Senators Want More Drug Treatment Patients to Pay for Rehab Programs
Around the State
With prescription drug abuse growing faster than for other narcotics, some Florida state senators would like those enrolled in state-sponsored rehabilitation programs to pay for their treatment.
Sen. Mike Bennett, R-Bradenton, said he supports treatment efforts that keep people working rather than just putting them in jail. However, he said during a Senate Criminal and Civil Justice Appropriations Committee meeting Thursday, the patients should also be required to pay for their room and board and, eventually, the treatment itself.
“If they have the money to make reimbursements, we should follow up on that,” Bennett said.
Representatives of the Florida Department of Children and Families, saying they already attempt to bill those who can pay, estimated that sentencing an individual to jail for three to five years costs $50,000, while the average treatment program is about $5,500.
The agency also noted that $9.8 million would provide treatment to an estimated 1,800 people.
Sen. Ronda Storms, R-Brandon, cautioned that while she supports treatment programs, lawmakers need to be sensitive to the victims of criminals on drugs. She added that alcoholism and drug dependency shouldn’t be considered the same way as chronic illnesses.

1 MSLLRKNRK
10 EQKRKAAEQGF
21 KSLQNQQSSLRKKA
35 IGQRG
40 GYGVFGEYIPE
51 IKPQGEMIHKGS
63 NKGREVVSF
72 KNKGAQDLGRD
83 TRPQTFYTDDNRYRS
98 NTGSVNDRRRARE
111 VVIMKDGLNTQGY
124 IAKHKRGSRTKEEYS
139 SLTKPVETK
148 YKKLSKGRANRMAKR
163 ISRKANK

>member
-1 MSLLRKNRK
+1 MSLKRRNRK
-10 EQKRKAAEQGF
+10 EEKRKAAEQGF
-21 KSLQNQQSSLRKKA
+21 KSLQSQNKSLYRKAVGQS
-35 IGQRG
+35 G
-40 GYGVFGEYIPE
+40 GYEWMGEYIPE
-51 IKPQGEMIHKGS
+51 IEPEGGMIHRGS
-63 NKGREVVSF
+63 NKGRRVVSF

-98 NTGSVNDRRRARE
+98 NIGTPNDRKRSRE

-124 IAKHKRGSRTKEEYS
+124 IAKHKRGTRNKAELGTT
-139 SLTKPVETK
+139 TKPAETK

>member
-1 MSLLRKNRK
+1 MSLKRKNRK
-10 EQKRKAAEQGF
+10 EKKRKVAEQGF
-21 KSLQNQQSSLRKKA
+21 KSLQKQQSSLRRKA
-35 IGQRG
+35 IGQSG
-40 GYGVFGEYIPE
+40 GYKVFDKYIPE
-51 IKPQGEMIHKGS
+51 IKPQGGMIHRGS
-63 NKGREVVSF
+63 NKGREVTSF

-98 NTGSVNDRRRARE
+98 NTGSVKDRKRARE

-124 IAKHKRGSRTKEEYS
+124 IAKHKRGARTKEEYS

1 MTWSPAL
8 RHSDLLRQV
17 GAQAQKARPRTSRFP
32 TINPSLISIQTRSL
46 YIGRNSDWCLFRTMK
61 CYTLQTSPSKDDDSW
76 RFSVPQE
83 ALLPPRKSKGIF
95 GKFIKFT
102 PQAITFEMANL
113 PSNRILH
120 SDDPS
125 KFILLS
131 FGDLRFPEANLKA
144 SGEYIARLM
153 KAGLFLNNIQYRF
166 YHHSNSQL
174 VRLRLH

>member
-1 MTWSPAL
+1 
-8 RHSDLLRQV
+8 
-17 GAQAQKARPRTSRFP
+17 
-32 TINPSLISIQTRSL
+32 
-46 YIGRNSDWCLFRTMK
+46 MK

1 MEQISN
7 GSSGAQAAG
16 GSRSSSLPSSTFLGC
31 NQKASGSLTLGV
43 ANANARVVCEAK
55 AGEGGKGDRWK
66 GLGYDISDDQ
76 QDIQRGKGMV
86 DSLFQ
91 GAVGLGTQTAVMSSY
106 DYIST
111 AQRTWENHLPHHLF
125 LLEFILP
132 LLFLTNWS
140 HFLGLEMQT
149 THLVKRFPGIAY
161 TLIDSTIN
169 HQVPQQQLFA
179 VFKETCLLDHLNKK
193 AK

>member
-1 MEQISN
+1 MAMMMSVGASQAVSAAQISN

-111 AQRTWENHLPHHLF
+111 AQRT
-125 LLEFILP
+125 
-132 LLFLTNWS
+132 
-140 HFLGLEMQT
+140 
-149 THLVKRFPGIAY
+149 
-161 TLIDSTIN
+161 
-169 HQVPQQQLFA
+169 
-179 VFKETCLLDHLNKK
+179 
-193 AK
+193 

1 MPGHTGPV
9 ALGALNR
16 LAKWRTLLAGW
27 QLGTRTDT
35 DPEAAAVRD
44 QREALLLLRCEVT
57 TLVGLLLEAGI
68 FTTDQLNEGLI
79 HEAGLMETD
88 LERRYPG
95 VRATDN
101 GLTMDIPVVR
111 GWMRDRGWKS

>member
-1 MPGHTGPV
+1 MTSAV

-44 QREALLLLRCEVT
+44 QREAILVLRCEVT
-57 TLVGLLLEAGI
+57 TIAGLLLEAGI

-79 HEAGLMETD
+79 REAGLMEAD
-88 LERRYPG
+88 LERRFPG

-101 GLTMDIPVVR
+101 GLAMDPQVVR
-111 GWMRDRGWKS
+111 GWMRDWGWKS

“People are rarely arrested for being high, rarely. There is a criminal case when they are arrested that is usually beyond public intoxication,” Storms said. “I don’t accept that drug and alcohol addiction is along the same lines as a disease as cancer or Alzheimer's. A person who has Alzheimer's or ALS ... is not in the driver’s seat with their treatment.”
In the past five years, the trend among drug abuse has been toward prescription narcotics, particularly among younger women, said Stephenie Colston, DCF's director of substance abuse and mental health.
Colston said prescription drug abuse is up 455 percent in the past five years, while abuse of other narcotics has grown 74 percent, with young women making up the majority of those seeking treatment.
She added that while rates have risen statewide, Palm Beach, Broward, Pasco, Hillsborough, Pinellas, Manatee and Sarasota counties were among Florida’s top areas for prescription opiate deaths, overdose hospitalizations, treatment admissions and pain clinics per 100,000 residents.
On Wednesday, Attorney General Pam Bondi, Sen. Joe Negron, R-Stuart, and Rep. Kelli Stargel, R-Lakeland, introduced legislation that would create a task force focused on prescription drug abuse, specifically its impact on newborns.
Reach Jim Turner at firstname.lastname@example.org or at (850) 727-0859.